El Centrocampista


José Martínez Sánchez, nicknamed Pirri was born on 11th March 1945 in the Spanish North African colony of Ceuta.

As a youngster, he played for local sides Imperio Riffien, SD Ceuta and Atlético Ceuta, before moving to Granada CF.

His first season of football in the Primera with Los Granadinos saw him play 21 games, scoring 11 goals.

Quickly attracting attention, whilst with Granada CF he won his first international cap with the Spanish selection.

It wasn’t long before Real Madrid came calling, with Pirri joining them in 1964, then making his début as a substitute for the legendary Ferenc Puskás, during a match against Barcelona.

Pirri formed part of the legendary Yé-yé generation of all-Spanish Real Madrid players that dominated Spanish football in the 1960s.

The name “Yé-yé” came from the “Yeah, yeah, yeah” chorus in the Beatles’ song “She Loves You” after four members of the team posed for Marca sporting Beatles wigs.

“Yé-yé” was also how youngsters were called in Spain in the Sixties when the Beatlemania was catching on around the world.

He was a flexible player positionally. Most recognised as a “Libero”, defensive midfielder, central midfielder, he would also play in defence, or as a makeshift forward.

Two important occasions featured strongly in the legendary status of Pirri as a player at Real Madrid.

Even as a relatively inexperienced player, he was part of the European Cup winning side, who came from behind to beat Partizan Belgrade 2-1 at the final in Brussels.

Five years later, it was his bravery, self-sacrifice and courage that earned him the admiration of fans, in the 1971 Cup Winners Cup final against Chelsea.

Pirri suffered a broken collarbone duringthe match, which finished 1-1 after extra time.

As penalties weren’t used to decide the outcome of matches, the game went to a replay two days later.

Pirri captained the side for the replay, with his arm in a sling for the entirety of the match, which Chelsea won 2-1, despite a courageous fight back by Real Madrid, late in the game.

José Martínez “Pirri” spent 15 years as a player with Real Madrid between 1964 and 1980, playing 561 games and scoring 170 goals in all competitions.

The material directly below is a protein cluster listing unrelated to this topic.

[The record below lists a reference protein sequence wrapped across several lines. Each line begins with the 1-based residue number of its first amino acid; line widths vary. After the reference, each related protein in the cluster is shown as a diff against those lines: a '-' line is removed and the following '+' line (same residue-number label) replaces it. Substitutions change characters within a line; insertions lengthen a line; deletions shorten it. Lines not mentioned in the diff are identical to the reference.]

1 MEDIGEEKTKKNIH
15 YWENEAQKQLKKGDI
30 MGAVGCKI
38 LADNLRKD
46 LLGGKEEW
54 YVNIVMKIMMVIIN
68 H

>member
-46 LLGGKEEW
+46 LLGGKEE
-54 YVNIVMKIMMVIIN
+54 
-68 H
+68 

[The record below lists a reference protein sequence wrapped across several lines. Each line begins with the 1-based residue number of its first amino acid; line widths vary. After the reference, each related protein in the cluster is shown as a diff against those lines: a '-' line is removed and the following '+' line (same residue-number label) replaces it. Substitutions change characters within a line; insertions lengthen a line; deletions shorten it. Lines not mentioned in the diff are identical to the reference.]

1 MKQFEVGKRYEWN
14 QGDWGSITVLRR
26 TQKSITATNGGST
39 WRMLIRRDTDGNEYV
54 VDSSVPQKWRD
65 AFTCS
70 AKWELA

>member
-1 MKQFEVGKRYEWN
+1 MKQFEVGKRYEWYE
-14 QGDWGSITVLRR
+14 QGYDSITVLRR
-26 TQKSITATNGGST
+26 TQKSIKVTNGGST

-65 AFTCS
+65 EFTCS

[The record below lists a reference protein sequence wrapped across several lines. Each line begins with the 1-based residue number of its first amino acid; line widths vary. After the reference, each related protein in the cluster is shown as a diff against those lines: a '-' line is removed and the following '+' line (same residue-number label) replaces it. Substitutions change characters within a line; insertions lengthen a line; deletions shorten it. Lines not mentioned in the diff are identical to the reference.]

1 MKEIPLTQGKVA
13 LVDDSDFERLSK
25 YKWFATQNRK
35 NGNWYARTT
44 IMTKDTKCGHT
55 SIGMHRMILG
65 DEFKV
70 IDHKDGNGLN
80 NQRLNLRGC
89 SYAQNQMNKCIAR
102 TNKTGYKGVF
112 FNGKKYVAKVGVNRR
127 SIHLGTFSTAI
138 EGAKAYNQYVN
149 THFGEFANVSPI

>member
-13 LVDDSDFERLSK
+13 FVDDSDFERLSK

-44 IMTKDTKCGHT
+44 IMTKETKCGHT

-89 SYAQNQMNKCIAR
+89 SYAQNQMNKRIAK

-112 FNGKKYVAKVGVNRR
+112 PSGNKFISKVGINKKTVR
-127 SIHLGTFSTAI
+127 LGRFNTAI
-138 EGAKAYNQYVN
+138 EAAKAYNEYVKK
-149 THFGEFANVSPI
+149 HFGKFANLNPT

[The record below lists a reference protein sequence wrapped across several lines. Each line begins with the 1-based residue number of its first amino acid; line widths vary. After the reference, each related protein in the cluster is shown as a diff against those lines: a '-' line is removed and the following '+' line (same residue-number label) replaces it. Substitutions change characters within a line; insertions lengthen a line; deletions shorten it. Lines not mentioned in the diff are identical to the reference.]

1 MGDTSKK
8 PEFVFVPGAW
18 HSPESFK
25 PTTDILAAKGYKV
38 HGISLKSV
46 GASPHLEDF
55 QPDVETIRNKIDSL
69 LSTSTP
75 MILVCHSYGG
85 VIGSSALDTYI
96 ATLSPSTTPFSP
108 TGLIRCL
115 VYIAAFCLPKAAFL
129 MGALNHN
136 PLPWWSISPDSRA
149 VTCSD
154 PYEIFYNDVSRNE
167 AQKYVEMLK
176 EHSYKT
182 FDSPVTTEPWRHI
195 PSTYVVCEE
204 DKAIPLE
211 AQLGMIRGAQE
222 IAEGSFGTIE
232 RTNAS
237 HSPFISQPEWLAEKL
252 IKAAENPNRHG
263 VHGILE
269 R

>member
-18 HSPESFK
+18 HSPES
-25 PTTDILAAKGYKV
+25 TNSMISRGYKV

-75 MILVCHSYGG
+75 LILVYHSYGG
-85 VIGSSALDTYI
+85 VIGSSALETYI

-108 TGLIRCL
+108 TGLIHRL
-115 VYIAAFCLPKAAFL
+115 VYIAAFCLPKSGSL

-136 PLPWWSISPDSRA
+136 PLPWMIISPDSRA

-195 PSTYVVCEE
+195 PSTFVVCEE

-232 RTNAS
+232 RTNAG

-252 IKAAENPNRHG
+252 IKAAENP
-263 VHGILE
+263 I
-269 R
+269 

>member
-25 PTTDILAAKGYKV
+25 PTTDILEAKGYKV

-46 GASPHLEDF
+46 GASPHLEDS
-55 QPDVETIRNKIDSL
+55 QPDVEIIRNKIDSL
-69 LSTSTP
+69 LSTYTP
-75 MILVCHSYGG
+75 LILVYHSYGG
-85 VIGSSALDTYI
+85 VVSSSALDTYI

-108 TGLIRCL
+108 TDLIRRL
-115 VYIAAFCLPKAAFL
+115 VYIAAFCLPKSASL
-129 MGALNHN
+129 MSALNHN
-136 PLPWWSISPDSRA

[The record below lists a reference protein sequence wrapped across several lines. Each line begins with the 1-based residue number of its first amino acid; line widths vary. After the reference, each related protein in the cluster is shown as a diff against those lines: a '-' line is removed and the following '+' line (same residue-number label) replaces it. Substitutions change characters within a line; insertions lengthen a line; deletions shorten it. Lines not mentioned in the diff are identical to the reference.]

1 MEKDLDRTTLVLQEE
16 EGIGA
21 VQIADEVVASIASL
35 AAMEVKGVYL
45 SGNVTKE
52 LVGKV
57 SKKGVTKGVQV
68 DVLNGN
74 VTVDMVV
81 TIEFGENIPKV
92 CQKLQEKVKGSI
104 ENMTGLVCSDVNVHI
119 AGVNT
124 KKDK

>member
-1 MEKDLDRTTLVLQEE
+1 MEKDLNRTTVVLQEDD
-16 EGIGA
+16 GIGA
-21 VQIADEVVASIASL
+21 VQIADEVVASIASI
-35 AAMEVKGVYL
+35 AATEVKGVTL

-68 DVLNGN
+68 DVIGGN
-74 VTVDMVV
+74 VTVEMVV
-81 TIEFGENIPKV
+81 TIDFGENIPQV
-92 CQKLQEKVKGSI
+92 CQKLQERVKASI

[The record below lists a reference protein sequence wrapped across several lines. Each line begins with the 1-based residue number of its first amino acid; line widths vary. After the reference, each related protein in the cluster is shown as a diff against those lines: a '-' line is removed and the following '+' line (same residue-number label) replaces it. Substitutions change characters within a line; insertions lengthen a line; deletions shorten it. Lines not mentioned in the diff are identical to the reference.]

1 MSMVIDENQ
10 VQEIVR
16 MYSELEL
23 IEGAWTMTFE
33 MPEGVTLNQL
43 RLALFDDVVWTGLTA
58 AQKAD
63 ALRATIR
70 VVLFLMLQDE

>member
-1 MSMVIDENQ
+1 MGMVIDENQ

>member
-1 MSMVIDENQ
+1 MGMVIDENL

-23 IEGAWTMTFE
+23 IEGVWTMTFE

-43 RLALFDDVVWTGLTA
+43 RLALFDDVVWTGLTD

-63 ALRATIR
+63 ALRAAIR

His honours with Real Madrid included one European Cup, 10 League Titles and four Spanish Cup winners.

He also played 41 games, scoring 16 goals for the Spanish national team, including appearances at the 1966 and 1978 World Cup tournaments.

The latter tournament in Argentina being where he made his final appearance for the Spanish team, during a 1-0 win against Sweden.

Pirri finished his illustrious playing career in Mexico with Puebla FC, playing 41 games and scoring 16 goals.

Whilst in Mexico, he finished his medical studies to become a doctor, before returning to Spain and joining the medical team at Real Madrid and later assuming the role of General Manager.

He eventually left Real Madrid in 2000, with Jorge Valdano taking his place following the arrival of Florentino Pérez and the “Pirri Report” scandal, where his report on the playing staff at the club was leaked to the press.

His report was critical of 19 players within the 33 man squad.

He didn’t feel Geremi and Steve McManaman were suitable for Real Madrid and amongst his other thoughts…

Guti – “Physically very strong. Has technical ability to succeed, but his behaviour is not typical of a Real Madrid player. Poor attitude on and off the pitch.

While acknowledging his good technical and physical attributes, it is difficult to succeed at Real Madrid. He’s not focused on his profession and should we get a good offer, we should let him go.”

Anelka – “His greatest virtue is speed. Has perfect physique for a player, very fast and has great change of pace. Is good for the counter-attack. Shows little effort, very introverted, suspicious of others.

Having trouble with other players in the team. Will be very difficult for him to succeed in Madrid and he will create many problems. It is best to sell him as soon as possible.”

Morientes – “Suffering poor form and confidence, so we should try to sell him quickly.”

His report wasn’t all critical however. He had strong praise for players like Raul “indispensable”, Casillas (then 18), who he suggested “has an excellent future and should be brought into the first team as soon as possible”, whilst he believed Roberto Carlos was “irreplaceable”.

After the dust settled several years later, most of his observations in the report – positive or negative – proved to be very astute, with the benefit of time proving his assessment of the players had proved to be right in most cases.

He has since gone on to work for various areas of the sporting press as a respected commentator, pundit and football analyst.

Pirri became the first player or staff member in the clubs history to be awarded Real Madrid’s prestigious “Laureate” award.

To be be presented with such an honour ahead of other great players to have worn the white kit or Real Madrid, was high praise indeed.

A truly legendary player, who was at the heart of the club on and off the field.

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